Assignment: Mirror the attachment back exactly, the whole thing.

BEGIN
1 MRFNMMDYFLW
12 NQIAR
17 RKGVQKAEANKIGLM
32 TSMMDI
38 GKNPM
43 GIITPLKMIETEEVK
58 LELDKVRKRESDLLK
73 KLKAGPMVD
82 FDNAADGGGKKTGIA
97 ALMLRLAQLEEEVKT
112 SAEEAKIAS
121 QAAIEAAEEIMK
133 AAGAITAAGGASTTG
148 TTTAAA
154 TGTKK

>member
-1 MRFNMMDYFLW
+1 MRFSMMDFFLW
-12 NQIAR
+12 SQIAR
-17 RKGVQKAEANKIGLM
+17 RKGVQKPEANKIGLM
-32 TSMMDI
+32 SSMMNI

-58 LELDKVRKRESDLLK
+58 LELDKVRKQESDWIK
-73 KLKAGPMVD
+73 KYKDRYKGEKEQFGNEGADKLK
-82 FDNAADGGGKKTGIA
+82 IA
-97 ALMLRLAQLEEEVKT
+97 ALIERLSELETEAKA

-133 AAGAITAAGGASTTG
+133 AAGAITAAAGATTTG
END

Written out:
1 MRFNMMDYFLW
12 NQIAR
17 RKGVQKAEANKIGLM
32 TSMMDI
38 GKNPM
43 GIITPLKMIETEEVK
58 LELDKVRKRESDLLK
73 KLKAGPMVD
82 FDNAADGGGKKTGIA
97 ALMLRLAQLEEEVKT
112 SAEEAKIAS
121 QAAIEAAEEIMK
133 AAGAITAAGGASTTG
148 TTTAAA
154 TGTKK

>member
-1 MRFNMMDYFLW
+1 MRFSMMDFFLW
-12 NQIAR
+12 SQIAR
-17 RKGVQKAEANKIGLM
+17 RKGVQKPEANKIGLM
-32 TSMMDI
+32 SSMMNI

-58 LELDKVRKRESDLLK
+58 LELDKVRKQESDWIK
-73 KLKAGPMVD
+73 KYKDRYKGEKEQFGNEGADKLK
-82 FDNAADGGGKKTGIA
+82 IA
-97 ALMLRLAQLEEEVKT
+97 ALIERLSELETEAKA

-133 AAGAITAAGGASTTG
+133 AAGAITAAAGATTTG